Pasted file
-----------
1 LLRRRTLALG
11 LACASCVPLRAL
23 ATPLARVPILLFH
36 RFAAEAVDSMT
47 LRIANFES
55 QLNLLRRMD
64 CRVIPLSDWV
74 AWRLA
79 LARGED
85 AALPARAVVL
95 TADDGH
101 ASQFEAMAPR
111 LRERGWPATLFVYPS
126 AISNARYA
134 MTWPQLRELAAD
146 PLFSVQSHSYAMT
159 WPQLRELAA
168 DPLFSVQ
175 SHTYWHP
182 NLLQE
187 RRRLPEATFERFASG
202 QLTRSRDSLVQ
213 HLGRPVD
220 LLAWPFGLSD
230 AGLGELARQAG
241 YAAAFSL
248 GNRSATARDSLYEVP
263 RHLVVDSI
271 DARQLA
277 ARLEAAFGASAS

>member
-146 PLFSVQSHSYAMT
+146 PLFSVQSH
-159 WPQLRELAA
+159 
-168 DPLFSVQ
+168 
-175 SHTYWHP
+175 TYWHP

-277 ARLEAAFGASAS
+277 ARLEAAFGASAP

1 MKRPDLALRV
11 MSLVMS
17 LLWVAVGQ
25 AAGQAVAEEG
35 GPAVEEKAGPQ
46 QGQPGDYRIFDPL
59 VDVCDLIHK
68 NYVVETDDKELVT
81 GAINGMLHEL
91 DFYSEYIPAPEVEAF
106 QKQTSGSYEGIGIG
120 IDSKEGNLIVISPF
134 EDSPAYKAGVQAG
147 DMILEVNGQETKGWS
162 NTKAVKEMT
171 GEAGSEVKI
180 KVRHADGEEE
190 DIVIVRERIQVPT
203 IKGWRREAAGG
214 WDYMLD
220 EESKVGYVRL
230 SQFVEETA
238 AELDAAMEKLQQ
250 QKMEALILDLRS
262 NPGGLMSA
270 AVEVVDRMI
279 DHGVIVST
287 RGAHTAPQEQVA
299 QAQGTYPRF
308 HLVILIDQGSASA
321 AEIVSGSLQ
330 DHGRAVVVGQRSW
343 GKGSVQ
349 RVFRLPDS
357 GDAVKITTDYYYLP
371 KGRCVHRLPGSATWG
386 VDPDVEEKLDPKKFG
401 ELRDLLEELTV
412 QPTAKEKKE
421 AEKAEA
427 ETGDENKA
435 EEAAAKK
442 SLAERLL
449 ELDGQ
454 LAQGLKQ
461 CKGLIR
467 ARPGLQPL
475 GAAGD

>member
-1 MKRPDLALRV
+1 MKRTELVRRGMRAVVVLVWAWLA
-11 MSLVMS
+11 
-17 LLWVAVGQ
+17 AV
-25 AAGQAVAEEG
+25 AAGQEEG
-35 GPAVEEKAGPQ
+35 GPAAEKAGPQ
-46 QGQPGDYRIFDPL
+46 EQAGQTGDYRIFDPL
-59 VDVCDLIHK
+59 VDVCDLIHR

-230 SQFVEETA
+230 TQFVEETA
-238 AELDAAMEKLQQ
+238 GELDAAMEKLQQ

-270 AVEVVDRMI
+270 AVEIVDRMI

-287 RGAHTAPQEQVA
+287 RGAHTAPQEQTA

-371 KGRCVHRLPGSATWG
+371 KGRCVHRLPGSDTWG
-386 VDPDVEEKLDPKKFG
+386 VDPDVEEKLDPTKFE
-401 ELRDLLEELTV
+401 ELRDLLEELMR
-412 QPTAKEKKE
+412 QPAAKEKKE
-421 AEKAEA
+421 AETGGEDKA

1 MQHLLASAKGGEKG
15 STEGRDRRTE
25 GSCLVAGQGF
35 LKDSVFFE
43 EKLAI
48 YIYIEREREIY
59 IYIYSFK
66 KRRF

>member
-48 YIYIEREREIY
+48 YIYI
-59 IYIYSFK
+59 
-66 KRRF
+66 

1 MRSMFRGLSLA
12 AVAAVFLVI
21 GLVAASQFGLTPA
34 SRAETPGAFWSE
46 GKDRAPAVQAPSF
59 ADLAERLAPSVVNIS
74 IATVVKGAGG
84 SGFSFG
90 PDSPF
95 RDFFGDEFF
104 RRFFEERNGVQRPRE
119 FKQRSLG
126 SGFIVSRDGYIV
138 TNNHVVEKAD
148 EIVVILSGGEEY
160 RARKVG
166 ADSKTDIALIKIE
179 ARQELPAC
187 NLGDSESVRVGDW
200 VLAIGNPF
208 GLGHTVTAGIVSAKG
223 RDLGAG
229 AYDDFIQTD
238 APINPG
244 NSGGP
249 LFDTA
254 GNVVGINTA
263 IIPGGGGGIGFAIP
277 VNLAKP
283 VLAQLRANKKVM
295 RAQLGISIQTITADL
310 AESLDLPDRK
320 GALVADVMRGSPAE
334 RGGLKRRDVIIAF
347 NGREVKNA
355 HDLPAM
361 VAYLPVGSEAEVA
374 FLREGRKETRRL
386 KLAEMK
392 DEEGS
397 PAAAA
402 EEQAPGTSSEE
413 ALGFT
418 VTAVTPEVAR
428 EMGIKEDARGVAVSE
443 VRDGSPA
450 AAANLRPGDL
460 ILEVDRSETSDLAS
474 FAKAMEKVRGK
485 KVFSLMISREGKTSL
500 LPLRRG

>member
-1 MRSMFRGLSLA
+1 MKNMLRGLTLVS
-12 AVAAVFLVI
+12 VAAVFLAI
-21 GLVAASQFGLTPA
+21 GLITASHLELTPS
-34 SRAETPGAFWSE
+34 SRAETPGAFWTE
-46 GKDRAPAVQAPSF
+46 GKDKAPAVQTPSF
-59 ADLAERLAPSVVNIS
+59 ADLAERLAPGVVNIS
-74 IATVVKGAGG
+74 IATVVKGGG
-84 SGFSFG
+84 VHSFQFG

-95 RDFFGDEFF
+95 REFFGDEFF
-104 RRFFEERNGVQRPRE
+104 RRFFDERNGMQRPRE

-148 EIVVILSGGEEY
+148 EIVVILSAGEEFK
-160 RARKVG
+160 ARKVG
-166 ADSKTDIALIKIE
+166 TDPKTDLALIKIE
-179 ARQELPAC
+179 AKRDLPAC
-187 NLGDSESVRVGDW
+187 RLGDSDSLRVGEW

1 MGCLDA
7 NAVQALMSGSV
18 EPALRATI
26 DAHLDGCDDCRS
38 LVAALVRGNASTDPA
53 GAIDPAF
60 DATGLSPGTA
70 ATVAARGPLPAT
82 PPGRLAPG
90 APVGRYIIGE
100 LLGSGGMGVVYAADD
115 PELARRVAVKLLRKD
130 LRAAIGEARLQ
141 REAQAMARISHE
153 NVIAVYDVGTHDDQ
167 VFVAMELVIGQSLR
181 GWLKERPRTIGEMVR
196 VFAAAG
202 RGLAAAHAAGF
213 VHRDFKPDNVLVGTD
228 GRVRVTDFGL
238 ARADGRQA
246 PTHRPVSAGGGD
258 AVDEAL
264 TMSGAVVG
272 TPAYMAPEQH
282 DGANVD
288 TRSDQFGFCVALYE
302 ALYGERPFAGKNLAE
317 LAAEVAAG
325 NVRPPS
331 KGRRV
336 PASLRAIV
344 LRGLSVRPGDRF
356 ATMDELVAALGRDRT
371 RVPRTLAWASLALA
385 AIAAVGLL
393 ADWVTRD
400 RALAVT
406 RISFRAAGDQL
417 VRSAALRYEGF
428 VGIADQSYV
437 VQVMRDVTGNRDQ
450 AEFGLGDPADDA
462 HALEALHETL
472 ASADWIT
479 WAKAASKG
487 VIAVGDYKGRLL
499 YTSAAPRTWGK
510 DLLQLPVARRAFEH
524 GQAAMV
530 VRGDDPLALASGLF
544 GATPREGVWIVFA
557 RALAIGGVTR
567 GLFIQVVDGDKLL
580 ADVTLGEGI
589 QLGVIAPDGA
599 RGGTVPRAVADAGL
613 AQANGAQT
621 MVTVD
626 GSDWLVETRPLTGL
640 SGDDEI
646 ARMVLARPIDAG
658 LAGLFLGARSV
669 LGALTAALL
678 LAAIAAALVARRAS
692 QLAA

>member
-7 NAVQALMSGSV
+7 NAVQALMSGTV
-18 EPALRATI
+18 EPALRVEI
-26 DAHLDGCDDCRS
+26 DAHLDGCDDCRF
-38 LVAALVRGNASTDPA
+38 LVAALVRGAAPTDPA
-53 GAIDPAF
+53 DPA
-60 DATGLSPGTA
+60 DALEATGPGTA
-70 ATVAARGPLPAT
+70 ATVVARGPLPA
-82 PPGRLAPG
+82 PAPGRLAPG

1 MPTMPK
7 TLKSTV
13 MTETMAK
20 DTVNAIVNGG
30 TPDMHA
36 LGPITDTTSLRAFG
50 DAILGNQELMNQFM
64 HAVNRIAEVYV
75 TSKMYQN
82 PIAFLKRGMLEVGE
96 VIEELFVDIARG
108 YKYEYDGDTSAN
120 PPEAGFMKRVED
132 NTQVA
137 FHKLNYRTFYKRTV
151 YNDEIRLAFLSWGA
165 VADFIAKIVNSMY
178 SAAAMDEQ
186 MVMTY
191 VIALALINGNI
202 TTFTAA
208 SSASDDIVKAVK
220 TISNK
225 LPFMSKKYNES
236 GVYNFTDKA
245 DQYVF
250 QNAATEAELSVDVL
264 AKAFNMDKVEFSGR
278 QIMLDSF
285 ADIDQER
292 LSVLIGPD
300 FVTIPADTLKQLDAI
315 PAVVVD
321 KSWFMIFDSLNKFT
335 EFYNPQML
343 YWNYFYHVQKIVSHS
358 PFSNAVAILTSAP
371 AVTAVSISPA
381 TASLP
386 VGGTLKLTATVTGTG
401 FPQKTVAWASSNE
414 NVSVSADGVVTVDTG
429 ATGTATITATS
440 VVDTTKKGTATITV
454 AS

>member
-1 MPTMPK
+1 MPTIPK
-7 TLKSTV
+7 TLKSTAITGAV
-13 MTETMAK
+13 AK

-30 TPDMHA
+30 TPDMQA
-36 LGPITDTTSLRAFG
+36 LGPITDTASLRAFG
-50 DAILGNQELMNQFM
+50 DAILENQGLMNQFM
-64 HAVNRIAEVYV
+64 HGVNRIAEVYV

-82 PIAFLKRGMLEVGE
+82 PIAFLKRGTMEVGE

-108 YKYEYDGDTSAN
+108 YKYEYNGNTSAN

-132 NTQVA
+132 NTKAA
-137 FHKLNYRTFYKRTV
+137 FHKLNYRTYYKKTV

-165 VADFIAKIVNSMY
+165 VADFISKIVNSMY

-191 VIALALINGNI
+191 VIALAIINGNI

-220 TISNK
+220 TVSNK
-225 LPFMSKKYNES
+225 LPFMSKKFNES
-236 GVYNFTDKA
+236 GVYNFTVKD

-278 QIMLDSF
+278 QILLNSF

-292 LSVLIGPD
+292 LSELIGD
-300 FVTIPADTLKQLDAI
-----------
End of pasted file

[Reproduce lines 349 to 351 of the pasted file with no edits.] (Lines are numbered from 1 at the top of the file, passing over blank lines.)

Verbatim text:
>member
-1 MPTMPK
+1 MPTIPK